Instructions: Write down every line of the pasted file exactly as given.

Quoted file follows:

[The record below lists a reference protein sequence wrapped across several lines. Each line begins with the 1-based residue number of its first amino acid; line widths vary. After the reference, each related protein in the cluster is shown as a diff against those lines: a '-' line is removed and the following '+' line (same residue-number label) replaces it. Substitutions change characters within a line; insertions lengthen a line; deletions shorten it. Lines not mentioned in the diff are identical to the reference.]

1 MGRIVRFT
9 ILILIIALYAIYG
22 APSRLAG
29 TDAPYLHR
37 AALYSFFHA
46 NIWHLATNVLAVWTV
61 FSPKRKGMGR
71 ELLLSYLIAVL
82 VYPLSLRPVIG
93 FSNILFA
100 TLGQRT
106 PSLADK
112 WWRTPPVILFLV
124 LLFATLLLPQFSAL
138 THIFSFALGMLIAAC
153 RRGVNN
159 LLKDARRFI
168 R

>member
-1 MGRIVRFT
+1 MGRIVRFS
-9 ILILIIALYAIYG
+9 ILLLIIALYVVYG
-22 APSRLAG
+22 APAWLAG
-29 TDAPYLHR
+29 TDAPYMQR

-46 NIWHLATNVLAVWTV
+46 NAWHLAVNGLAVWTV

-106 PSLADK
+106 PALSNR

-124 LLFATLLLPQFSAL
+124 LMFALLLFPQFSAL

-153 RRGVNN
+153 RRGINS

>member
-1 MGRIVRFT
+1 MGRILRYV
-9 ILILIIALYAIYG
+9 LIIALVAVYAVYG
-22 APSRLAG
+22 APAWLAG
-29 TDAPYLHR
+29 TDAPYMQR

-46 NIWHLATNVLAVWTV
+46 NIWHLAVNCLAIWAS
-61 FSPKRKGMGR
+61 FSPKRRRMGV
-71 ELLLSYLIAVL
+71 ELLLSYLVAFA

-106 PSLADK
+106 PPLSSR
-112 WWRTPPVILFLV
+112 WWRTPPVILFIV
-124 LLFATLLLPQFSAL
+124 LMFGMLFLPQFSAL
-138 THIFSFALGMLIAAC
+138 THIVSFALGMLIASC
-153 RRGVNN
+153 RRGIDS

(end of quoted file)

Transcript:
[The record below lists a reference protein sequence wrapped across several lines. Each line begins with the 1-based residue number of its first amino acid; line widths vary. After the reference, each related protein in the cluster is shown as a diff against those lines: a '-' line is removed and the following '+' line (same residue-number label) replaces it. Substitutions change characters within a line; insertions lengthen a line; deletions shorten it. Lines not mentioned in the diff are identical to the reference.]

1 MGRIVRFT
9 ILILIIALYAIYG
22 APSRLAG
29 TDAPYLHR
37 AALYSFFHA
46 NIWHLATNVLAVWTV
61 FSPKRKGMGR
71 ELLLSYLIAVL
82 VYPLSLRPVIG
93 FSNILFA
100 TLGQRT
106 PSLADK
112 WWRTPPVILFLV
124 LLFATLLLPQFSAL
138 THIFSFALGMLIAAC
153 RRGVNN
159 LLKDARRFI
168 R

>member
-1 MGRIVRFT
+1 MGRIVRFS
-9 ILILIIALYAIYG
+9 ILLLIIALYVVYG
-22 APSRLAG
+22 APAWLAG
-29 TDAPYLHR
+29 TDAPYMQR

-46 NIWHLATNVLAVWTV
+46 NAWHLAVNGLAVWTV

-106 PSLADK
+106 PALSNR

-124 LLFATLLLPQFSAL
+124 LMFALLLFPQFSAL

-153 RRGVNN
+153 RRGINS

>member
-1 MGRIVRFT
+1 MGRILRYV
-9 ILILIIALYAIYG
+9 LIIALVAVYAVYG
-22 APSRLAG
+22 APAWLAG
-29 TDAPYLHR
+29 TDAPYMQR

-46 NIWHLATNVLAVWTV
+46 NIWHLAVNCLAIWAS
-61 FSPKRKGMGR
+61 FSPKRRRMGV
-71 ELLLSYLIAVL
+71 ELLLSYLVAFA

-106 PSLADK
+106 PPLSSR
-112 WWRTPPVILFLV
+112 WWRTPPVILFIV
-124 LLFATLLLPQFSAL
+124 LMFGMLFLPQFSAL
-138 THIFSFALGMLIAAC
+138 THIVSFALGMLIASC
-153 RRGVNN
+153 RRGIDS